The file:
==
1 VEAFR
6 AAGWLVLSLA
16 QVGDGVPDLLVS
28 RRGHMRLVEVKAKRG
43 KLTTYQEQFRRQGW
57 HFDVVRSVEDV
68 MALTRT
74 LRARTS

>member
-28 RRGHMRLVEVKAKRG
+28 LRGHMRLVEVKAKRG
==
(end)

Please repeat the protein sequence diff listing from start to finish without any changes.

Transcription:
1 VEAFR
6 AAGWLVLSLA
16 QVGDGVPDLLVS
28 RRGHMRLVEVKAKRG
43 KLTTYQEQFRRQGW
57 HFDVVRSVEDV
68 MALTRT
74 LRARTS

>member
-28 RRGHMRLVEVKAKRG
+28 LRGHMRLVEVKAKRG